Genre Basics - Suspense - article

What is a Suspense Novel?

The suspense genre is closely related to a mystery or thriller, which can make it difficult to classify. Often, the three genres are lumped together by publishers and classified as Mystery/Suspense or Suspense/Thriller, but other times they are kept separate. So how do you know if you’re writing a suspense novel?

In general, “suspense” refers to the sense of worry or anticipation a reader feels when reading. This means, in general, all mysteries and thrillers contain suspense. What differentiates them is the type of suspense that is created throughout your story.


Suspense vs. Mystery vs. Thriller

In a mystery, the plot normally centers on a protagonist trying to get to the bottom of a crime. Because the reader is aware of the same information as the detective, there is often a lower level of suspense compared to other genres. The majority of suspense in mystery novels comes from clues that mislead readers and the anticipation for solving the mystery. 

In a thriller, the protagonist is suspended in an almost constant state of danger. These stories create suspense more because of their quick-pace than the building of plot. Unlike mystery, thrillers are not about solving a puzzle, but rather about the pressure of high-stakes scenarios. 

In a suspense novel, the sense of worry or anticipation is very high because the reader is aware of things that the protagonist is not. This creates even more anxiety in the reader, causing the novel to be more suspenseful than a mystery or thriller.

Despite their differences, it is very possible that your book may fall into two—maybe even all three—of these categories. That’s normal. Most Mystery/Thriller/Suspense novels blur the lines between these genres, which is why it can be so difficult to categorize them.


5 Elements of a Suspense Novel

Now that you know if you’re writing a suspense novel, let’s determine what makes a good one. There are a handful of things you’ll need to get right if you want to keep a reader turning the page.

1. Conflict

Every novel needs conflict, and it’s also incredibly important for building suspense. Whether your story is about trying to solve a murder or a protagonist trying to save the human population from extinction, this conflict will be the center of what makes your reader eager to find out what happens. You can also have smaller conflicts that build off of your main conflict to build even more suspense around your plot.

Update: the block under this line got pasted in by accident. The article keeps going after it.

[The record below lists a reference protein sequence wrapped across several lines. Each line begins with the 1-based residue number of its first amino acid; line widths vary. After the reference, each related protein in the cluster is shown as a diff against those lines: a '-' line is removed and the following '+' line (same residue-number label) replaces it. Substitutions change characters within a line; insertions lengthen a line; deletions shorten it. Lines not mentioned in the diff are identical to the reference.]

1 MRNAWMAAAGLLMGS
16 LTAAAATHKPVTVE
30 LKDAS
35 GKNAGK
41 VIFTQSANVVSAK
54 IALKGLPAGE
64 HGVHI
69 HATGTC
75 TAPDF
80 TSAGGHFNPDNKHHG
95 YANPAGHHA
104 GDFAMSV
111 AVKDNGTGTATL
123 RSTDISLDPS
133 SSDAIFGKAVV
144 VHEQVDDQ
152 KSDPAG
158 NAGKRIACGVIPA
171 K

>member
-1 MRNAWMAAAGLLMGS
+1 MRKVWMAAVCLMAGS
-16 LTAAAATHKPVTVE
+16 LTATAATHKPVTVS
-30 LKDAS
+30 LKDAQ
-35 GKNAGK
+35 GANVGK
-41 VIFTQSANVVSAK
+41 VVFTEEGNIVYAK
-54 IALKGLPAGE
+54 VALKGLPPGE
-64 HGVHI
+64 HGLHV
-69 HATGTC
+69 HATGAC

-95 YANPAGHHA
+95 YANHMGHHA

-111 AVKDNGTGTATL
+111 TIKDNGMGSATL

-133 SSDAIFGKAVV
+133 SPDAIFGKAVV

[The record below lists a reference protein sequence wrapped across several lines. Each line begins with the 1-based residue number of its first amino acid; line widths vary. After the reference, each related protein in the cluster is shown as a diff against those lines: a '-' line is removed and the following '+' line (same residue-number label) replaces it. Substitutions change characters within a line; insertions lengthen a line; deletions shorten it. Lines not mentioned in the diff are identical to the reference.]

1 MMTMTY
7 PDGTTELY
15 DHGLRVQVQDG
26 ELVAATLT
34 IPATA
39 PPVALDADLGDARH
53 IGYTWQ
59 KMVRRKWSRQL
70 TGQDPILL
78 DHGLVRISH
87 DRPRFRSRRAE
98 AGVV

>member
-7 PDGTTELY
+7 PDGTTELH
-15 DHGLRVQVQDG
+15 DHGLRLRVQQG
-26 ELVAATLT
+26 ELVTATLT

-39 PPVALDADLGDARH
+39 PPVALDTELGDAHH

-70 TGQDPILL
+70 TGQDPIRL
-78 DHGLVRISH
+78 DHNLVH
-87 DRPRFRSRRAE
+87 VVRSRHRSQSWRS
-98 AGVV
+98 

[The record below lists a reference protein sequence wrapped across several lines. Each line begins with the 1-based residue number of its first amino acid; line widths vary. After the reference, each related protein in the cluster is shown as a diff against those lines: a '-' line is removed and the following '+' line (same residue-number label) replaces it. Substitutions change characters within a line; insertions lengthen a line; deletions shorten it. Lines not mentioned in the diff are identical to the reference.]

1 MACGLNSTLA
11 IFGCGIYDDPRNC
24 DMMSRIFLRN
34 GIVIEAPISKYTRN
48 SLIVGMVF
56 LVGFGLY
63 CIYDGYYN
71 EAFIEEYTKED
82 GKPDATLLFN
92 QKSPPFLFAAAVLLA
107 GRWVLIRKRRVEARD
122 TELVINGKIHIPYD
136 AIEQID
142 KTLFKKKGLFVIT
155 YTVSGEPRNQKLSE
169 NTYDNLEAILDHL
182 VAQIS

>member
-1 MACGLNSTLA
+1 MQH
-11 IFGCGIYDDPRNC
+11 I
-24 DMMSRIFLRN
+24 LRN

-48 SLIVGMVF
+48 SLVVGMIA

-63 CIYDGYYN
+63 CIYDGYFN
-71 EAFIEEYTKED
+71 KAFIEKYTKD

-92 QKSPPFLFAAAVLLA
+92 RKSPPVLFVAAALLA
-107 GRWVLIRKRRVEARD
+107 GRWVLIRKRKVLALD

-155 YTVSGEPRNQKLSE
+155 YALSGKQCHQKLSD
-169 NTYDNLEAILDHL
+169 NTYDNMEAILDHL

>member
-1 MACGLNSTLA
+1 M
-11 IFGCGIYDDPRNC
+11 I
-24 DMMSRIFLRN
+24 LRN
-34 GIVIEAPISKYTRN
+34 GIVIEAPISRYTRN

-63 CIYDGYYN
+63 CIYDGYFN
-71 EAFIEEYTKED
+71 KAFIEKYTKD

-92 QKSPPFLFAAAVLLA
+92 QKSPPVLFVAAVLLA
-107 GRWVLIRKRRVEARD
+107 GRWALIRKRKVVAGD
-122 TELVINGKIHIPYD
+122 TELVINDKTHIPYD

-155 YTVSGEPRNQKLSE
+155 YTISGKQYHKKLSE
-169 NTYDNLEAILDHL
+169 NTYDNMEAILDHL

2. Pacing

The pace of your novel is another important component to building suspense. If your plot is unfolding too slowly or you’re taking too much time on small details that don’t enhance your conflict, readers will stop feeling the need to keep turning the page—thus lowering the feeling of suspense in your story. Build more suspense with quick pacing, such as giving your conflict a deadline or a short time limit to solve the problem.

3. Red herrings

Red herrings are clues in your story that mislead readers. These are extremely important in suspense because they send your readers down incorrect paths and keep them from solving the mystery before the end.

4. Atmosphere

The mood and tone of your novel are things that will affect how readers feel when they read your book. Where your story is set and the atmosphere it brings to the overall plotline will help build suspense in your novel. For example, setting your story in a dark, abandoned building will make readers feel more on-edge than a busy theme park on a sunny day. 

5. High stakes

Similar to conflict and time, you need your story to have high stakes if you want it to be suspenseful. If your entire story revolves around a character losing $5, your readers won’t care much about the outcome. However, if it involves something serious like the difference between life and death, your readers will be desperate to know what happens!

To learn more about genres, whether you need them, and how to choose the right one, make sure to check out our comprehensive article on The Basics of Genre.

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